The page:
Bihar is set for a 15:15 electoral match between the incumbent Nitish Kumar government and the Rashtriya Janata Dal (RJD)-led opposition in the upcoming state assembly elections, scheduled to be held in October-November this year.

In November, the ruling National Democratic Alliance(NDA) will be completing its 15 years in power, equalling the time span of Lalu Prasad Yadav’s reign in the state. Little surprise then, the upcoming poll battle will be fought on the inevitable comparisons on various parameters between the different 15-year-long eras of governance by rival coalitions.

Chief Minister Nitish Kumar, in fact, has already begun directing the Janata Dal-United (JD-U) leaders and cadres to tell the new generation of voters about what kind of governance Bihar had witnessed and what kind of problems people had to endure during the 15-year rule of the RJD government.

Also Read: Amit Shah’s Virtual Rally May Have Set The Template For Poll Campaign In Bihar

Nitish has started interacting with JD-U’s booth-level party workers of different districts through video conferencing, asking them to apprise the new generation about the state of governance during the reigns of pati-patni (husband-wife), without naming Lalu and Rabri Devi, who had shared the 15-year terms as the chief ministers of the state between 1990 and 2005.

“Ask the Opposition what they did during those 15 years? What was the condition of the roads and the power supply in the state? They might have had electricity in their houses but was it available to the lakhs of other households? What was the budget of the state like back then? Was anything done for infrastructure development or in any other field?” he said while holding an e-conference with the party workers from Madhubani, Sitamarhi, Sheohar, East and West Champaran.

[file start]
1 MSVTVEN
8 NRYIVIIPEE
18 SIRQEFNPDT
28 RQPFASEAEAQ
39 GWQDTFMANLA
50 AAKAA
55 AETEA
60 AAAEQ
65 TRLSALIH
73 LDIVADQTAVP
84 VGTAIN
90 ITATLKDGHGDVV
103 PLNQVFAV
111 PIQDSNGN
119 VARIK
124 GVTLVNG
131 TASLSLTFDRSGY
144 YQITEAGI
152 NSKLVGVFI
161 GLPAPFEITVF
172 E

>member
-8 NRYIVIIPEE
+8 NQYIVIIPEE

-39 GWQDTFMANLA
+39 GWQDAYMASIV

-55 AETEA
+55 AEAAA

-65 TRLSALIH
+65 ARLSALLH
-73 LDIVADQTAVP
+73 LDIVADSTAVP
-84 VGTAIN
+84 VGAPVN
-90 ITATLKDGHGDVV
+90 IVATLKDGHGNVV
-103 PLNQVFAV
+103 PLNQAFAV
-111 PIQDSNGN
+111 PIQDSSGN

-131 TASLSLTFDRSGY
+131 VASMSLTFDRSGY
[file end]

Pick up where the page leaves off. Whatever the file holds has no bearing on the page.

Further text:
According to Nitish, the new generation ought to know as to what kind of legacy the NDA government had inherited from the RJD after coming to power in November 2005.

He said that the 15-year period preceding his regime was an era of massacres and kidnappings. “Bihar has come out of that period now and the law of the land has been restored,” he said. “It would not be true if someone says Ram Rajya has been established in the state but the situation remained under control in the past 15 years. In this period, curfew was imposed only for two days in only one city in the entire state.”

Exhorting his partymen to give a befitting reply to all the misinformation campaign of the Opposition, he said people had become so disappointed with the previous regime that nobody had expected the kind of development Bihar has seen in the past 15 years . “From 50 per cent reservation to women in panchayat elections to prohibition, we initiated many steps of social reforms,” he said. “We had come to power with a resolve to prove development with justice and we fulfilled it.”

Interestingly, the JD(U)-BJP coalition had come to power precisely on the plank of “jungle raj”, a moniker which was used for the 15-year term of the RJD government, during which the state had witnessed rampant lawlessness.

Nitish’s e-poll campaign assumes significance in view of the fact that his major ally, the BJP, has already kick-started its virtual rallies with Union Home Minister Amit Shah’s ‘Bihar Jan Samvad’ address to the booth-level workers of his party on Sunday. Though Shah had stressed that his e-rally had nothing to do with the coming Bihar elections, he ended up setting the tone for the poll campaign by exuding hope that the Nitish government would again be voted to power by a two-thirds majority.

Though both the ruling parties appear to be bracing for the polls, the Opposition has not yet girded up its loin for the battle. Incarcerated RJD president Lalu Yadav, for one, has taken a dig at Nitish for staying confined to home for the past 83 days. In a tweet, he accused the chief minister of leaving the people of the state in the lurch during the Cornavirus crisis. But his army of leaders led by Tejashwi Yadav do not seem to have risen to the fact that the NDA has already wrested the initiative without formally sounding the poll bugle.

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